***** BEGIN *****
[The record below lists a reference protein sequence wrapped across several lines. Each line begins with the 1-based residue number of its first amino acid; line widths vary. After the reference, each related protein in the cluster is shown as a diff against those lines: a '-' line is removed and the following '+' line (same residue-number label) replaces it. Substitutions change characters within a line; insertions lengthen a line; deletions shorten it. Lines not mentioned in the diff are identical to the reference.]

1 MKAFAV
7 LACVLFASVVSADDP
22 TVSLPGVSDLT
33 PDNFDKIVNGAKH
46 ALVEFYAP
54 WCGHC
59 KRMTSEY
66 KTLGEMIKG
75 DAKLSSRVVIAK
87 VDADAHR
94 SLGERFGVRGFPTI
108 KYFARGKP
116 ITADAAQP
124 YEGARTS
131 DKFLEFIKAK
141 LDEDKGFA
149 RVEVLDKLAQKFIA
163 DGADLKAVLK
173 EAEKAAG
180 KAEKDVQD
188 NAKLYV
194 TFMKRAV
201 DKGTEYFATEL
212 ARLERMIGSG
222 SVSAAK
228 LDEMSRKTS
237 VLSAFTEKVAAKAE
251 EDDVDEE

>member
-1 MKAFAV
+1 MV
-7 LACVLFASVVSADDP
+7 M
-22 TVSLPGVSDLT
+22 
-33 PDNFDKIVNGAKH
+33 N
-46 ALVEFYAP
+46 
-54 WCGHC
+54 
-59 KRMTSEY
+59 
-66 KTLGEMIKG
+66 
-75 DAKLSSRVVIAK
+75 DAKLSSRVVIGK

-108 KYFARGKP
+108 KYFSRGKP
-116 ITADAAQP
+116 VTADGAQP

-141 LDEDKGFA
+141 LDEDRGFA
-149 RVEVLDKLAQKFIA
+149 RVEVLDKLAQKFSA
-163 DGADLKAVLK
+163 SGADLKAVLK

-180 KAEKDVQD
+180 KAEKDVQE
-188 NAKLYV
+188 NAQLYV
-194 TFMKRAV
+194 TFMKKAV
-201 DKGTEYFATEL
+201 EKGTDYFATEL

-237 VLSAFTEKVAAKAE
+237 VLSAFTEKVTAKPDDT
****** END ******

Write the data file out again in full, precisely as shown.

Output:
[The record below lists a reference protein sequence wrapped across several lines. Each line begins with the 1-based residue number of its first amino acid; line widths vary. After the reference, each related protein in the cluster is shown as a diff against those lines: a '-' line is removed and the following '+' line (same residue-number label) replaces it. Substitutions change characters within a line; insertions lengthen a line; deletions shorten it. Lines not mentioned in the diff are identical to the reference.]

1 MKAFAV
7 LACVLFASVVSADDP
22 TVSLPGVSDLT
33 PDNFDKIVNGAKH
46 ALVEFYAP
54 WCGHC
59 KRMTSEY
66 KTLGEMIKG
75 DAKLSSRVVIAK
87 VDADAHR
94 SLGERFGVRGFPTI
108 KYFARGKP
116 ITADAAQP
124 YEGARTS
131 DKFLEFIKAK
141 LDEDKGFA
149 RVEVLDKLAQKFIA
163 DGADLKAVLK
173 EAEKAAG
180 KAEKDVQD
188 NAKLYV
194 TFMKRAV
201 DKGTEYFATEL
212 ARLERMIGSG
222 SVSAAK
228 LDEMSRKTS
237 VLSAFTEKVAAKAE
251 EDDVDEE

>member
-1 MKAFAV
+1 MV
-7 LACVLFASVVSADDP
+7 M
-22 TVSLPGVSDLT
+22 
-33 PDNFDKIVNGAKH
+33 N
-46 ALVEFYAP
+46 
-54 WCGHC
+54 
-59 KRMTSEY
+59 
-66 KTLGEMIKG
+66 
-75 DAKLSSRVVIAK
+75 DAKLSSRVVIGK

-108 KYFARGKP
+108 KYFSRGKP
-116 ITADAAQP
+116 VTADGAQP

-141 LDEDKGFA
+141 LDEDRGFA
-149 RVEVLDKLAQKFIA
+149 RVEVLDKLAQKFSA
-163 DGADLKAVLK
+163 SGADLKAVLK

-180 KAEKDVQD
+180 KAEKDVQE
-188 NAKLYV
+188 NAQLYV
-194 TFMKRAV
+194 TFMKKAV
-201 DKGTEYFATEL
+201 EKGTDYFATEL

-237 VLSAFTEKVAAKAE
+237 VLSAFTEKVTAKPDDT